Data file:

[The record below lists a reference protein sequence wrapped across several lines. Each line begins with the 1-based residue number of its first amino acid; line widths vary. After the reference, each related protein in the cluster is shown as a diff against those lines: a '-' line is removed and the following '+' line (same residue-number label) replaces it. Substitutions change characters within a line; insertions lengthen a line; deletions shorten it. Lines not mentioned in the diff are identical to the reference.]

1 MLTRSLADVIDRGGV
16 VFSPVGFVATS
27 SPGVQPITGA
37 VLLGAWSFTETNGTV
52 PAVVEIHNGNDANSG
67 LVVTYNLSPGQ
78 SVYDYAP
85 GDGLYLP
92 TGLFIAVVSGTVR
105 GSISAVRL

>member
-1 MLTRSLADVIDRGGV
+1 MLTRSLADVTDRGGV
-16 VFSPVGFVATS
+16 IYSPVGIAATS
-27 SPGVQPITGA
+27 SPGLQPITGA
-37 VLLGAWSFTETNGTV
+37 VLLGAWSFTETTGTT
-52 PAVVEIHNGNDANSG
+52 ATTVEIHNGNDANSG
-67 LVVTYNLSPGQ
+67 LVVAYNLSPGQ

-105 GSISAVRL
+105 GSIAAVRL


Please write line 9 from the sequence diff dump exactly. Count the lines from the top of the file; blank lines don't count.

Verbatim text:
85 GDGLYLP